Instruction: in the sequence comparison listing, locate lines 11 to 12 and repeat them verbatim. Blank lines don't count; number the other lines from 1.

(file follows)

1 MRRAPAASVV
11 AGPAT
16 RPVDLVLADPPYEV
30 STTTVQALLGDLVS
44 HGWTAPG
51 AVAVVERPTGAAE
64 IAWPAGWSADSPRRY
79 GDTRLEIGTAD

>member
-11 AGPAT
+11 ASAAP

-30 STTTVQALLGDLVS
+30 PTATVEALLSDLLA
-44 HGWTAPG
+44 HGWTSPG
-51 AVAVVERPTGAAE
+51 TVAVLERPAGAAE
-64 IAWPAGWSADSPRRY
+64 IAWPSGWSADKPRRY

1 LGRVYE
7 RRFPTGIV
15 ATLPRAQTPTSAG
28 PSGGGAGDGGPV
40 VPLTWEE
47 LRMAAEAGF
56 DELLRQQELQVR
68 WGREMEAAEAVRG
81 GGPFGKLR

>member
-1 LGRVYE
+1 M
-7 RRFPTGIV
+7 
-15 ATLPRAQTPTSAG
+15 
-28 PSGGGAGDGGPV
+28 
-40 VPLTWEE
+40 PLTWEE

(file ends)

+11 ASAAP

-30 STTTVQALLGDLVS